Everyone likes hugs and kisses, right? Having your dog trained
to give hugs and kisses on command can be a fun (and
comforting) activity for you and your dog.
In addition to learning a bonding activity, teaching these
commands to your pup can be useful because (believe it or not)
there are some people who do not enjoy slobbery dog kisses. By
training your dog to “Kiss” on command, you will avoid having
him indiscriminately kiss everyone he meets – whether they like
it or not.
Just like people, some dogs are natural kissers and huggers,
while others might need some encouragement to display such
Command 13 – "Kiss" and "Snuggle"
"Kiss" tells your dog to lick your hand
Teaching Method – "Kiss"
Step 1: By now, you know your puppy’s
personality pretty well and you know if he is a natural
“kisser.” If kissing comes naturally to him and he offers the
behavior readily, an easy way to begin training the “Kiss”
command is to simply say “Koko Kiss” as he’s heading your way
with a gleam in his eye and his tongue at the ready. As you are
being licked, say, “Yes! Good Kiss Koko!” When you determine
the kissing has lasted long enough, you can ask him for an
alternate behavior to stop the kissing, such as “Koko
Step 2: Once he is in a controlled position,
you can repeat the “Kiss” command and encourage him toward your
hand or face by pointing to or tapping where you would like a
kiss planted. As always, if he is thinking about it and
sniffing your hand or face, encourage him with “That’s It,
Kiss,” and once he does say, “Yes! Good Kiss Koko!” followed by
an alternate command to stop the kiss-fest, like “Sit.”
Step 3: If your puppy is a standoff-ish kind
of guy, you may need to up the ante to encourage him to kiss
your hand or face. Adding a dab of something your dog loves to
your hand or face will certainly inspire him to come give it a
try. Depending on your comfort zone, you can try a dab of
peanut butter, doggie toothpaste, or any other similar
substance can be used to peak your puppy’s interest in kissing.
Please note the word “dab” – it is not necessary to smear the
substance all over your hands or face – a little dab will do
ya! As your pup learns the “Kiss” command, you can wean him off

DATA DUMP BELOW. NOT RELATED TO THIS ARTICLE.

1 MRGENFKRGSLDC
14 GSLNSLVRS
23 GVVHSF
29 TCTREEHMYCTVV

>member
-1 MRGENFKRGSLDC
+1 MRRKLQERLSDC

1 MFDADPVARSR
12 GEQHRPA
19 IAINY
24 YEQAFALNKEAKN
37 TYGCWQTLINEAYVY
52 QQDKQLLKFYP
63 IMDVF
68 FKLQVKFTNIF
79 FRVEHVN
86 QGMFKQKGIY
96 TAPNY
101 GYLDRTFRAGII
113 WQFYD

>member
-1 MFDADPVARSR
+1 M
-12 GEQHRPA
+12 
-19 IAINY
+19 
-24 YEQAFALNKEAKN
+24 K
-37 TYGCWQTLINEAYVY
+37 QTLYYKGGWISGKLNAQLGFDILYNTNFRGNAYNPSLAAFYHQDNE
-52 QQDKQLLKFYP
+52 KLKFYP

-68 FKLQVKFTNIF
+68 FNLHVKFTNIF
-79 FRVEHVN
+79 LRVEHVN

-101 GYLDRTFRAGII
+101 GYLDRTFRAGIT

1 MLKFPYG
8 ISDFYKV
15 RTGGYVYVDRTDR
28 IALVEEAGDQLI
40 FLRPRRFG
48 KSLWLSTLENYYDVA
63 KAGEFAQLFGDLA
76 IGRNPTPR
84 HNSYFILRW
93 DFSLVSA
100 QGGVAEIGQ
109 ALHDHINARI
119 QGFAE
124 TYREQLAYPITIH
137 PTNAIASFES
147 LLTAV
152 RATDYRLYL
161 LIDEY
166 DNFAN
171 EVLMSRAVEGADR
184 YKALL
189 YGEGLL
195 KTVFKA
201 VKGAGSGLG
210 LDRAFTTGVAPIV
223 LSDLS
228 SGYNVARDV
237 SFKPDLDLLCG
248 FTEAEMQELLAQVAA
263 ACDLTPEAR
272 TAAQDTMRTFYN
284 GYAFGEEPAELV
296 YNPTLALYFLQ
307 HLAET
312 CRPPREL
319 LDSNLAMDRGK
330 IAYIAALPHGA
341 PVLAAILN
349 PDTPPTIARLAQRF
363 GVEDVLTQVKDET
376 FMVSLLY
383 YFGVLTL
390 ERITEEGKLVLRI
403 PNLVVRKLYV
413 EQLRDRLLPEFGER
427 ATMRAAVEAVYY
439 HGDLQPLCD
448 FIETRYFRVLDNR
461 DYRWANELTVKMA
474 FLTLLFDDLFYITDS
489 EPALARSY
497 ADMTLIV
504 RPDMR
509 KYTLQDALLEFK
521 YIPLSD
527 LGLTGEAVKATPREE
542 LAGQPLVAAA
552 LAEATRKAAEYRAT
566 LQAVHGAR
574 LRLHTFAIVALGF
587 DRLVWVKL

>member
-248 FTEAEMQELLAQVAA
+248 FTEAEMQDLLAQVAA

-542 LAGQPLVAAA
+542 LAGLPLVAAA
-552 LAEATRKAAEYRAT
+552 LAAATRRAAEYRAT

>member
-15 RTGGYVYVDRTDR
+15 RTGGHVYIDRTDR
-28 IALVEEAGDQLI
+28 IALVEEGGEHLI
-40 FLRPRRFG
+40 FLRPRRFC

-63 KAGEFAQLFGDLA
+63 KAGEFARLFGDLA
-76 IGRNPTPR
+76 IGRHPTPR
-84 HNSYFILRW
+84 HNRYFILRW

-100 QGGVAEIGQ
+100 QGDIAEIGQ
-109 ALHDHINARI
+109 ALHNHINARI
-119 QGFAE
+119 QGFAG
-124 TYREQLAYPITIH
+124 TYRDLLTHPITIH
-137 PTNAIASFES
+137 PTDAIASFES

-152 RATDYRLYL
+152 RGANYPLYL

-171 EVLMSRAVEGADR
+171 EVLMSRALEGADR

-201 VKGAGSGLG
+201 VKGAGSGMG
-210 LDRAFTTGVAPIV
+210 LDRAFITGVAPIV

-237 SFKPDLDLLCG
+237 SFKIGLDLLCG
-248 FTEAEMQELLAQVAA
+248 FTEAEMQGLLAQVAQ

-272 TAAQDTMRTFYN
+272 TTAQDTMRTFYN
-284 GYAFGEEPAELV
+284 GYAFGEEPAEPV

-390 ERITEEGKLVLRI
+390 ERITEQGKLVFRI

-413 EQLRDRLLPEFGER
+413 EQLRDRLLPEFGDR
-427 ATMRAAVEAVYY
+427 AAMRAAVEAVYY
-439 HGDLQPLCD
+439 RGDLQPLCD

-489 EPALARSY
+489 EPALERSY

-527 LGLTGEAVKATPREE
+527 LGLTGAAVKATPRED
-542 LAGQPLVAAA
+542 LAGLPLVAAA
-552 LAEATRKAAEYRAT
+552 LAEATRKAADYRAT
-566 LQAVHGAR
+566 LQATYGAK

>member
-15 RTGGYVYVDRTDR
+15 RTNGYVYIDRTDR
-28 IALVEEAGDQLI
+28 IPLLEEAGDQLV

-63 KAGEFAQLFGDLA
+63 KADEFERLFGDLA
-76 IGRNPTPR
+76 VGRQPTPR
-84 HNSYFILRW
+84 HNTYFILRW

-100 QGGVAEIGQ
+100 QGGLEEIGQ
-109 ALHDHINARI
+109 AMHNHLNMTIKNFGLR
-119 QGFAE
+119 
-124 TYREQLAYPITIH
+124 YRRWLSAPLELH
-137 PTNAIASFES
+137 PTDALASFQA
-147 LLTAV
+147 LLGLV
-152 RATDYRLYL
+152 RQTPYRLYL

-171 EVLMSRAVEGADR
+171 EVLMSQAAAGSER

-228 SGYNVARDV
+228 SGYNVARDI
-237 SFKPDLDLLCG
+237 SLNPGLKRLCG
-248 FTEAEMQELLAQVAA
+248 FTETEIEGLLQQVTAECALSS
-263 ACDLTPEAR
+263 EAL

relying on a substance to lick.
Step 4: As your puppy becomes more familiar
and comfortable with the “Kiss” command, you can alternate
spots where you would like to be kissed – your hand, your face,
your arm, your leg -- any place you point to can be a good spot
to plant a kiss. Also practice “Kiss” in different rooms of
your house and while you are out and about.
Step 5: Now you can enlist the assistance of
other kiss-friendly people. Be sure you are the person giving
the command to “Kiss” and indicating where your puppy should
kiss (the other person’s hand, face, etc.). You should also be
the one to end the kissing by giving an alternate command. If
your puppy is a shy guy and reluctant to kiss strangers,
starting with a less intimate body part such as a hand will
make it easier for him to comply.
Teaching Method – “Snuggle”
The “Snuggle” command tells your dog that you are going to hug
him. Your part of the command is the hugging. Your dog’s part
of the command is to stay still and quiet while allowing the
Step 1: Start with your puppy in a sit. As you
reach for your hug, you should say “Koko Snuggle” as you gently
give him a short hug. As you are hugging and he is staying
still and quiet, reinforce by calmly and quietly saying “Yes,
Good Snuggle.” Try to keep your voice soothing and your energy
level calm – you want him to stay quiet and enjoy the hug, not
get excited and active.
Step 2: If your puppy gets excited or starts
to pull away, correct him with a calm and quiet “No. Stay.
Snuggle.” At first, keep your hugs short, ending the hug before
your puppy wants to. As he becomes used to being hugged, you
can extend the length of your hugs.
Step 3: Once he knows the “Snuggle” command,
you can enlist the assistance of other people to hug your